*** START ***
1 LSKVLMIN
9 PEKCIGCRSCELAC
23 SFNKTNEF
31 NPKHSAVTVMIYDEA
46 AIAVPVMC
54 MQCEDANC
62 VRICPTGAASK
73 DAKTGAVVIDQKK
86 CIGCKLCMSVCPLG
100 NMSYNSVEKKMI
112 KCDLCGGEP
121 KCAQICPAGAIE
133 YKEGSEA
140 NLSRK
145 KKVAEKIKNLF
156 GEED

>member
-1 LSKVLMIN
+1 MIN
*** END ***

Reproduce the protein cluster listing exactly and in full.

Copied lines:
1 LSKVLMIN
9 PEKCIGCRSCELAC
23 SFNKTNEF
31 NPKHSAVTVMIYDEA
46 AIAVPVMC
54 MQCEDANC
62 VRICPTGAASK
73 DAKTGAVVIDQKK
86 CIGCKLCMSVCPLG
100 NMSYNSVEKKMI
112 KCDLCGGEP
121 KCAQICPAGAIE
133 YKEGSEA
140 NLSRK
145 KKVAEKIKNLF
156 GEED

>member
-1 LSKVLMIN
+1 MIN